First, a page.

Concisely, AI can be described as the effort to automate intellectual tasks normally performed by humans. As such, AI is a general field that encompasses machine learning and deep learning, but that also includes many more approaches that may not involve any learning. Consider that until the 1980s, most AI textbooks didn’t mention “learning” at all! Early chess programs, for instance, only involved hardcoded rules crafted by programmers, and didn’t qualify as machine learning. In fact, for a fairly long time, most experts believed that human-level artificial intelligence could be achieved by having programmers handcraft a sufficiently large set of explicit rules for manipulating knowledge stored in explicit databases. This approach is known as symbolic AI. It was the dominant paradigm in AI from the 1950s to the late 1980s, and it reached its peak popularity during the expert systems boom of the 1980s.
Although symbolic AI proved suitable to solve well-defined, logical problems, such as playing chess, it turned out to be intractable to figure out explicit rules for solving more complex, fuzzy problems, such as image classification, speech recognition, or natural language translation. A new approach arose to take symbolic AI’s place: machine learning.

1.1.2 Machine learning

In Victorian England, Lady Ada Lovelace was a friend and collaborator of Charles Babbage, the inventor of the Analytical Engine: the first-known general-purpose mechanical computer. Although visionary and far ahead of its time, the Analytical Engine wasn’t meant as a general-purpose computer when it was designed in the 1830s and 1840s, because the concept of general-purpose computation was yet to be invented. It was merely meant as a way to use mechanical operations to automate certain computations from the field of mathematical analysis—hence the name Analytical Engine. As such, it was the intellectual descendant of earlier attempts at encoding mathematical operations in gear form, such as the Pascaline, or Leibniz’s step reckoner, a refined version of the Pascaline. Designed by Blaise Pascal in 1642 (at age 19!), the Pascaline was the world’s first mechanical calculator—it could add, subtract, multiply, or even divide digits.
In 1843, Ada Lovelace remarked on the invention of the Analytical Engine,
The Analytical Engine has no pretensions whatever to originate anything. It can do whatever we know how to order it to perform. . . . Its province is to assist us in making available what we’re already acquainted with.
Even with 178 years of historical perspective, Lady Lovelace’s observation remains arresting. Could a general-purpose computer “originate” anything, or would it always be bound to dully execute processes we humans fully understand? Could it ever be capable of any original thought? Could it learn from experience? Could it show creativity?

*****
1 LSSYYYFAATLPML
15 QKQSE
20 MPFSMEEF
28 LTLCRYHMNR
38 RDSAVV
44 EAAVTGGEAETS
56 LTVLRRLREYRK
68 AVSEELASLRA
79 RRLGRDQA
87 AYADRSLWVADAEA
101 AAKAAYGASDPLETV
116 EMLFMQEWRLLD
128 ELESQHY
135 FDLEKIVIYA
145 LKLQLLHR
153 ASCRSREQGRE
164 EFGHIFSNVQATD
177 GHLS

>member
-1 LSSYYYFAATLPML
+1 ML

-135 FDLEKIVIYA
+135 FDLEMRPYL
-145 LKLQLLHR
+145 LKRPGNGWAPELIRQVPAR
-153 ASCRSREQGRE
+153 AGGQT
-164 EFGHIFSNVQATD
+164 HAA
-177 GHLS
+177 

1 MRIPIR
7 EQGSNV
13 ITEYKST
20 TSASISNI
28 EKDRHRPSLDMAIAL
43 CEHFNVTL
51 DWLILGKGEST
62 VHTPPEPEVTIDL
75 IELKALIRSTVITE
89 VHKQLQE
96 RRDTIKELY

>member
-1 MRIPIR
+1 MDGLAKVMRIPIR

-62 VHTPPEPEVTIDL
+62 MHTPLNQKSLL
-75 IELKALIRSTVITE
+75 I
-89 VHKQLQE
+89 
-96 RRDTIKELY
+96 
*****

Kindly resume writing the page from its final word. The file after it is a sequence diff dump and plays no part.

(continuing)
Her remark was later quoted by AI pioneer Alan Turing as “Lady Lovelace’s objection” in his landmark 1950 paper “Computing Machinery and Intelligence,”1 which introduced the Turing test as well as key concepts that would come to shape AI.2 Turing was of the opinion—highly provocative at the time—that computers could in principle be made to emulate all aspects of human intelligence.
1 A.M. Turing, “Computing Machinery and Intelligence,” Mind 59, no. 236 (1950): 433–460.
2 Although the Turing test has sometimes been interpreted as a literal test—a goal the field of AI should set out to reach—Turing merely meant it as a conceptual device in a philosophical discussion about the nature of cognition.
The usual way to make a computer do useful work is to have a human programmer write down rules—a computer program—to be followed to turn input data into appropriate answers, just like Lady Lovelace writing down step-by-step instructions for the Analytical Engine to perform. Machine learning turns this around: the machine looks at the input data and the corresponding answers, and figures out what the rules should be (see figure 1.2). A machine learning system is trained rather than explicitly programmed. It’s presented with many examples relevant to a task, and it finds statistical structure in these examples that eventually allows the system to come up with rules for automating the task. For instance, if you wished to automate the task of tagging your vacation pictures, you could present a machine learning system with many examples of pictures already tagged by humans, and the system would learn statistical rules for associating specific pictures to specific tags.
Figure 1.2 Machine learning: a new programming paradigm
Although machine learning only started to flourish in the 1990s, it has quickly become the most popular and most successful subfield of AI, a trend driven by the availability of faster hardware and larger datasets. Machine learning is related to mathematical statistics, but it differs from statistics in several important ways, in the same sense that medicine is related to chemistry but cannot be reduced to chemistry, as medicine deals with its own distinct systems with their own distinct properties. Unlike statistics, machine learning tends to deal with large, complex datasets (such as a dataset of millions of images, each consisting of tens of thousands of pixels) for which classical statistical analysis such as Bayesian analysis would be impractical. As a result, machine learning, and especially deep learning, exhibits comparatively little mathematical theory—maybe too little—and is fundamentally an engineering discipline. Unlike theoretical physics or mathematics, machine learning is a very hands-on field driven by empirical findings and deeply reliant on advances in software and hardware.

1.1.3 Learning rules and representations from data

To define deep learning and understand the difference between deep learning and other machine learning approaches, first we need some idea of what machine learning algorithms do. We just stated that machine learning discovers rules for executing a data processing task, given examples of what’s expected. So, to do machine learning, we need three things:
  • Input data points—For instance, if the task is speech recognition, these data points could be sound files of people speaking. If the task is image tagging, they could be pictures.
  • Examples of the expected output—In a speech-recognition task, these could be human-generated transcripts of sound files. In an image task, expected outputs could be tags...